This new film about Oasis’s glory years is rousing, heart-rending and really f**king funny
The Proximity Effect
It starts with some perky Bossa Nova, and ends with a trip-hop pastiche called 'In Bristol With A Pistol'....
His last effort, 'Ghost' was supposed to be sad, and ended up a terrifying odyssey through a junkyard of malevolent sound. Its eagerly-awaited follow-up displays a great deal of black humour ('You Guys Kill Me' amusingly features on its cover a portrait of history's most iconic murder victim, Jesus, for starters), but it's probably the most magnificently desolate record you'll hear this year.
It's as though the sounds of muted pain and slow decay have all got together for a grand old wake. Sea creatures moan inconsolably as a carousel rusts to a dissonant halt. Distant strings wail in sympathy throughout, as though an orchestra was being buried alive. Some strangled opera singers even turn up on the fantastic 'An Even Harder Shade Of Dark' to add to the sense of catastrophically faded opulence that permeates this record so totally.
And then there's the beats: vestiges of his native town's trip-hop still pulsate in amidst the urgent junglist breaks, Elliot's last major innovation. But even these have evolved, sometimes out of all recognition thrown into clattering drum'n'bass mincer. Matt Elliot, the beat technician, clearly deserves your respect, as well as your troubled tears.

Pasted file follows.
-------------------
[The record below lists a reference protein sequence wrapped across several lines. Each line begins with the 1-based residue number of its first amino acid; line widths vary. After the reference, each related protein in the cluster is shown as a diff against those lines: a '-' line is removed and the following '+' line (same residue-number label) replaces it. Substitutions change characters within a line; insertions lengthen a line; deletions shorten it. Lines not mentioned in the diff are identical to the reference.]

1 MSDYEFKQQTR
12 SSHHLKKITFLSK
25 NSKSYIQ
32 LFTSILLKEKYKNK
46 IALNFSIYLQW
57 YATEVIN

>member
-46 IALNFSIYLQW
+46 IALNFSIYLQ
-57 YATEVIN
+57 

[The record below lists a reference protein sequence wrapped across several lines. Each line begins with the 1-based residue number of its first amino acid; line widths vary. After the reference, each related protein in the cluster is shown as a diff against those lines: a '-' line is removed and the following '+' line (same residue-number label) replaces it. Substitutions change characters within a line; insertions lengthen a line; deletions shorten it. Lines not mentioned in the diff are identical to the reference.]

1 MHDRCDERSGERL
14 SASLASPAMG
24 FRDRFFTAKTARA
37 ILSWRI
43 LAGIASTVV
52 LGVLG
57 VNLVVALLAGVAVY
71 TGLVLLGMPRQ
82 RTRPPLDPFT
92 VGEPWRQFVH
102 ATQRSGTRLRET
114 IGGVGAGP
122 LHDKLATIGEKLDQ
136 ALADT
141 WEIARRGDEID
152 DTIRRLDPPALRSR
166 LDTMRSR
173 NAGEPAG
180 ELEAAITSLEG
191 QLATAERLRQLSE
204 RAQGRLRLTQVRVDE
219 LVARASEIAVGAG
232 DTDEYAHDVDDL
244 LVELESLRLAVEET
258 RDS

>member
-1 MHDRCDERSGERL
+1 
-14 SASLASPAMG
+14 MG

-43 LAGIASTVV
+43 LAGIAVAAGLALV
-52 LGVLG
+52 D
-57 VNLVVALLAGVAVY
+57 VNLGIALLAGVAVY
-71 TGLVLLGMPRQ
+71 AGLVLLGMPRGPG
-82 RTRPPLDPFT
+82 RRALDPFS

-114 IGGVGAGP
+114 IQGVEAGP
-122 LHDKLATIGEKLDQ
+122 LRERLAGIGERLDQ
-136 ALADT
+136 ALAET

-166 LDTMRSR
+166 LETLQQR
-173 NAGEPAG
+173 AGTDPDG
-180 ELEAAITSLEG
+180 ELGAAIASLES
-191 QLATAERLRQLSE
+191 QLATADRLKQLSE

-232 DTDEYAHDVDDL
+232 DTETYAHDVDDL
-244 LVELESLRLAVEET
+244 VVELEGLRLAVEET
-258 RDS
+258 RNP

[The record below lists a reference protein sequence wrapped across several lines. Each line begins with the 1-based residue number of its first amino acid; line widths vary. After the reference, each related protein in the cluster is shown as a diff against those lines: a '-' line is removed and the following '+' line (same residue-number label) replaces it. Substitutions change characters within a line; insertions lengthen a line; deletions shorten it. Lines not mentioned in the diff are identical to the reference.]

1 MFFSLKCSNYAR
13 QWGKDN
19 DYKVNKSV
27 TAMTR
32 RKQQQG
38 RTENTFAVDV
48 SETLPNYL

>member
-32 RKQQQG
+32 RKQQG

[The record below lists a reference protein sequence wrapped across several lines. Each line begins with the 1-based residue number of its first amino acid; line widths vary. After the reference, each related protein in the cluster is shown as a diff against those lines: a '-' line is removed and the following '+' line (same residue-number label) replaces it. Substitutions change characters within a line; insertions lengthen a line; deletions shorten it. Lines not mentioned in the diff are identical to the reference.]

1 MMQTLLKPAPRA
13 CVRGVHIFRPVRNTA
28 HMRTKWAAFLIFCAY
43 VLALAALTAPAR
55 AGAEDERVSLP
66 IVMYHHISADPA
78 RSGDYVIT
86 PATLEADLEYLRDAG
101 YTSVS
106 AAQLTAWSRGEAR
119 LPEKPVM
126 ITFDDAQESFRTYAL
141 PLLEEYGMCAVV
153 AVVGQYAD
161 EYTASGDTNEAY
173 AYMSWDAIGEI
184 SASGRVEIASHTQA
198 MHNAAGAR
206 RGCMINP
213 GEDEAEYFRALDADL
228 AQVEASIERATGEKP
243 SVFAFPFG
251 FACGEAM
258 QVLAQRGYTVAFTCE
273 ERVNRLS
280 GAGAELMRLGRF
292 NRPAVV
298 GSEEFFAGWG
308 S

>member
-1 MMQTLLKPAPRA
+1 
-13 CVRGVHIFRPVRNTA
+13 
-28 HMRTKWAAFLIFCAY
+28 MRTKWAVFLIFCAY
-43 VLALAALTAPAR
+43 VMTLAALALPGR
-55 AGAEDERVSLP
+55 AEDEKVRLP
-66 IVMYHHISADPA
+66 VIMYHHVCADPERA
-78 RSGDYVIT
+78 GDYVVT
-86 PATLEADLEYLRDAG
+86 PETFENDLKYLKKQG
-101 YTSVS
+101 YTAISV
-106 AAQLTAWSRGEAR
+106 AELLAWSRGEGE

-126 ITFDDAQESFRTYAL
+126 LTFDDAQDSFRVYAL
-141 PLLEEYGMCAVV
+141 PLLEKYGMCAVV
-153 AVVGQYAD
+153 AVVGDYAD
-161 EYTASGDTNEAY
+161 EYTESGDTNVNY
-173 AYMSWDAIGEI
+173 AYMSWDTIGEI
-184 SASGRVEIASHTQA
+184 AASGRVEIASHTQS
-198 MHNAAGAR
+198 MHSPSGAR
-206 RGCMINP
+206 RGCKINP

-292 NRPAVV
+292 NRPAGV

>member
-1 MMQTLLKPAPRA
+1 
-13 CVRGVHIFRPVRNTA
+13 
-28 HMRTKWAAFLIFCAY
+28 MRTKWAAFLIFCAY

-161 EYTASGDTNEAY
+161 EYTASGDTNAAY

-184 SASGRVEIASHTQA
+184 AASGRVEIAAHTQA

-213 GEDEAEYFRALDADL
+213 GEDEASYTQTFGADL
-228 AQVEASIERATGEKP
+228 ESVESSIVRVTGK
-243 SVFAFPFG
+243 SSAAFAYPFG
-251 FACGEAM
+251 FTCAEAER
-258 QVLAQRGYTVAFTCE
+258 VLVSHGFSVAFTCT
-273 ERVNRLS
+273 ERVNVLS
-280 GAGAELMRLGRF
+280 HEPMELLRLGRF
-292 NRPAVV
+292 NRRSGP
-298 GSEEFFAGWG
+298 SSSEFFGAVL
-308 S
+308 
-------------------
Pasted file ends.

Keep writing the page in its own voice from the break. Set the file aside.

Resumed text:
Delving into the murk and noise of their past, the Boston veterans’ second post-reunion album is a superlative indie rock collection
Two kings of the indie dancefloor unite for a warm, timeless take on 20th century pop and rock
This unruly second album delivers a sucker punch to anyone who had the Kent duo down as a novelty act
Justin Vernon’s third Bon Iver album is a weird and wonderful thing